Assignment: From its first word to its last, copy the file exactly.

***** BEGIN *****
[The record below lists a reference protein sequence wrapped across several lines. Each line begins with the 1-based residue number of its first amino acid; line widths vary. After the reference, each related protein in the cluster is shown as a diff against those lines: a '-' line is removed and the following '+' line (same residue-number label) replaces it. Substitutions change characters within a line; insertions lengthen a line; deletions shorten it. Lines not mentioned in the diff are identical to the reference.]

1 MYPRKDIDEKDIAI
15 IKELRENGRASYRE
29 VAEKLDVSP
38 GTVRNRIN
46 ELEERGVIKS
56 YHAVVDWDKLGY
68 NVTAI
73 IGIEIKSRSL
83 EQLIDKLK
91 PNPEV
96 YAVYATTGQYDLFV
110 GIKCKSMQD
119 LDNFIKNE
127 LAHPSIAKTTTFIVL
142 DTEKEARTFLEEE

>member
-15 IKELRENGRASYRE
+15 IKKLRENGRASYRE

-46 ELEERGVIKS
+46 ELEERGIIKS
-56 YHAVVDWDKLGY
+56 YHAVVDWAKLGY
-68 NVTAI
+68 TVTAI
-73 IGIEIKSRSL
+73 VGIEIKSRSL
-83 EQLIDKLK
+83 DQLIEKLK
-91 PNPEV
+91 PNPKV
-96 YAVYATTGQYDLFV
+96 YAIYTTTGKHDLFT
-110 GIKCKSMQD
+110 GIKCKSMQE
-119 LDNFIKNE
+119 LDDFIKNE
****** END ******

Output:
[The record below lists a reference protein sequence wrapped across several lines. Each line begins with the 1-based residue number of its first amino acid; line widths vary. After the reference, each related protein in the cluster is shown as a diff against those lines: a '-' line is removed and the following '+' line (same residue-number label) replaces it. Substitutions change characters within a line; insertions lengthen a line; deletions shorten it. Lines not mentioned in the diff are identical to the reference.]

1 MYPRKDIDEKDIAI
15 IKELRENGRASYRE
29 VAEKLDVSP
38 GTVRNRIN
46 ELEERGVIKS
56 YHAVVDWDKLGY
68 NVTAI
73 IGIEIKSRSL
83 EQLIDKLK
91 PNPEV
96 YAVYATTGQYDLFV
110 GIKCKSMQD
119 LDNFIKNE
127 LAHPSIAKTTTFIVL
142 DTEKEARTFLEEE

>member
-15 IKELRENGRASYRE
+15 IKKLRENGRASYRE

-46 ELEERGVIKS
+46 ELEERGIIKS
-56 YHAVVDWDKLGY
+56 YHAVVDWAKLGY
-68 NVTAI
+68 TVTAI
-73 IGIEIKSRSL
+73 VGIEIKSRSL
-83 EQLIDKLK
+83 DQLIEKLK
-91 PNPEV
+91 PNPKV
-96 YAVYATTGQYDLFV
+96 YAIYTTTGKHDLFT
-110 GIKCKSMQD
+110 GIKCKSMQE
-119 LDNFIKNE
+119 LDDFIKNE